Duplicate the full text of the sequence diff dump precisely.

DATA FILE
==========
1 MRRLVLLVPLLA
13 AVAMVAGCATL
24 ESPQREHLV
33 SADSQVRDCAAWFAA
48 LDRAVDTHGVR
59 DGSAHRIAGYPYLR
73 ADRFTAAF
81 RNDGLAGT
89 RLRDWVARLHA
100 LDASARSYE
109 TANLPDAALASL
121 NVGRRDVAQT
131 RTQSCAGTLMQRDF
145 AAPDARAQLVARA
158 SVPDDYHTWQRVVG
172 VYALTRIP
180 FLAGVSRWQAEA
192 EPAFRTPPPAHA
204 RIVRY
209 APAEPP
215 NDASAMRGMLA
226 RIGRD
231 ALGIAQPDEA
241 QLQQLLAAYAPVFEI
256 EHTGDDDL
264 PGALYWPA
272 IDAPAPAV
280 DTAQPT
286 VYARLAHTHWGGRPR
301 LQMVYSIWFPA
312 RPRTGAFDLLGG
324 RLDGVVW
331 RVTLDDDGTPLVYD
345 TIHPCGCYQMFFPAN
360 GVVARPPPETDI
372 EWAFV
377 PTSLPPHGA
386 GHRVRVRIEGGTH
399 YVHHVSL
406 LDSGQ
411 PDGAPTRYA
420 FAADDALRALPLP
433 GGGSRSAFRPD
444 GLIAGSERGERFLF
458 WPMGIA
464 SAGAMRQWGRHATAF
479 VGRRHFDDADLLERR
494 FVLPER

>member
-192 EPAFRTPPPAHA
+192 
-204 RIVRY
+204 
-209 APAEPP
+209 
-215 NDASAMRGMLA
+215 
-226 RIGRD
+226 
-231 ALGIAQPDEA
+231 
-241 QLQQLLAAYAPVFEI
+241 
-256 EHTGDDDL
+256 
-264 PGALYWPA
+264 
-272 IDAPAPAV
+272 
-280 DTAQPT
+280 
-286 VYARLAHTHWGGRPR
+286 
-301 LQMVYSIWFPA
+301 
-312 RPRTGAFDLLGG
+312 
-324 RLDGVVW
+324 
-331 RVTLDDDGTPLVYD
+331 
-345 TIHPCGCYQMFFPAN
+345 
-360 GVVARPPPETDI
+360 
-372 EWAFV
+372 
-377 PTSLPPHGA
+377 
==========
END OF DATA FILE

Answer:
1 MRRLVLLVPLLA
13 AVAMVAGCATL
24 ESPQREHLV
33 SADSQVRDCAAWFAA
48 LDRAVDTHGVR
59 DGSAHRIAGYPYLR
73 ADRFTAAF
81 RNDGLAGT
89 RLRDWVARLHA
100 LDASARSYE
109 TANLPDAALASL
121 NVGRRDVAQT
131 RTQSCAGTLMQRDF
145 AAPDARAQLVARA
158 SVPDDYHTWQRVVG
172 VYALTRIP
180 FLAGVSRWQAEA
192 EPAFRTPPPAHA
204 RIVRY
209 APAEPP
215 NDASAMRGMLA
226 RIGRD
231 ALGIAQPDEA
241 QLQQLLAAYAPVFEI
256 EHTGDDDL
264 PGALYWPA
272 IDAPAPAV
280 DTAQPT
286 VYARLAHTHWGGRPR
301 LQMVYSIWFPA
312 RPRTGAFDLLGG
324 RLDGVVW
331 RVTLDDDGTPLVYD
345 TIHPCGCYQMFFPAN
360 GVVARPPPETDI
372 EWAFV
377 PTSLPPHGA
386 GHRVRVRIEGGTH
399 YVHHVSL
406 LDSGQ
411 PDGAPTRYA
420 FAADDALRALPLP
433 GGGSRSAFRPD
444 GLIAGSERGERFLF
458 WPMGIA
464 SAGAMRQWGRHATAF
479 VGRRHFDDADLLERR
494 FVLPER

>member
-192 EPAFRTPPPAHA
+192 
-204 RIVRY
+204 
-209 APAEPP
+209 
-215 NDASAMRGMLA
+215 
-226 RIGRD
+226 
-231 ALGIAQPDEA
+231 
-241 QLQQLLAAYAPVFEI
+241 
-256 EHTGDDDL
+256 
-264 PGALYWPA
+264 
-272 IDAPAPAV
+272 
-280 DTAQPT
+280 
-286 VYARLAHTHWGGRPR
+286 
-301 LQMVYSIWFPA
+301 
-312 RPRTGAFDLLGG
+312 
-324 RLDGVVW
+324 
-331 RVTLDDDGTPLVYD
+331 
-345 TIHPCGCYQMFFPAN
+345 
-360 GVVARPPPETDI
+360 
-372 EWAFV
+372 
-377 PTSLPPHGA
+377 